Once we have created the chunk for money market, we have removed the context that would have permitted fund to be included in a chunk. This issue would have been avoided with a more permissive chunk rule, e.g. NP: {<NN>+}.

6.3.3   Developing Chunkers

Creating a good chunker usually requires several rounds of development and testing, during which existing rules are refined and new rules are added. In order to diagnose any problems, it often helps to trace the execution of a chunker, using its trace argument. The tracing output shows the rules that are applied, and uses braces to show the chunks that are created at each stage of processing. In Listing 6.2, two chunk patterns are applied to the input sentence. The first rule finds all sequences of three tokens whose tags are DT, JJ, and NN, and the second rule finds any sequence of tokens whose tags are either DT or NN. We set up two chunkers, one for each rule ordering, and test them on the same input.

tagged_tokens = [("The", "DT"), ("enchantress", "NN"),
            ("clutched", "VBD"), ("the", "DT"), ("beautiful", "JJ"), ("hair", "NN")]
cp1 = nltk.RegexpParser(r"""
  NP: {<DT><JJ><NN>}      # Chunk det+adj+noun
      {<DT|NN>+}          # Chunk sequences of NN and DT
cp2 = nltk.RegexpParser(r"""
  NP: {<DT|NN>+}          # Chunk sequences of NN and DT
      {<DT><JJ><NN>}      # Chunk det+adj+noun
>>> print cp1.parse(tagged_tokens, trace=1)
# Input:
 <DT>  <NN>  <VBD>  <DT>  <JJ>  <NN>
# Chunk det+adj+noun:
 <DT>  <NN>  <VBD> {<DT>  <JJ>  <NN>}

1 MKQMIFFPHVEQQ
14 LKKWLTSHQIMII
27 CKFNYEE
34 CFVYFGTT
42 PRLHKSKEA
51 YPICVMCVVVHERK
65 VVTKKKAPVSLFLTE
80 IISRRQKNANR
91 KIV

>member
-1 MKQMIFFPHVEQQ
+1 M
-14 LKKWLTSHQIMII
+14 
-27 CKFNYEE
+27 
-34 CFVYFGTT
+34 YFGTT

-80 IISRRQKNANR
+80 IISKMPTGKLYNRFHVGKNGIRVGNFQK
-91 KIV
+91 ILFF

# Chunk sequences of NN and DT:
{<DT>  <NN>} <VBD> {<DT>  <JJ>  <NN>}
  (NP The/DT enchantress/NN)
  (NP the/DT beautiful/JJ hair/NN))
>>> print cp2.parse(tagged_tokens, trace=1)
# Input:
 <DT>  <NN>  <VBD>  <DT>  <JJ>  <NN>
# Chunk sequences of NN and DT:
{<DT>  <NN>} <VBD> {<DT>} <JJ> {<NN>}
# Chunk det+adj+noun:
{<DT>  <NN>} <VBD> {<DT>} <JJ> {<NN>}
  (NP The/DT enchantress/NN)
  (NP the/DT)
  (NP hair/NN))

Listing 6.2 (chunker2.py): Two Noun Phrase Chunkers Having Identical Rules in Different Orders

Observe that when we chunk material that is already partially chunked, the chunker will only create chunks that do not partially overlap existing chunks. In the case of cp2, the second rule did not find any chunks, since all chunks that matched its tag pattern overlapped with existing chunks. As you can see, you need to be careful to put chunk rules in the right order.

You may have noted that we have added explanatory comments, preceded by #, to each of our tag rules. Although it is not strictly necessary to do this, it's a helpful reminder of what a rule is meant to do, and it is used as a header line for the output of a rule application when tracing is on.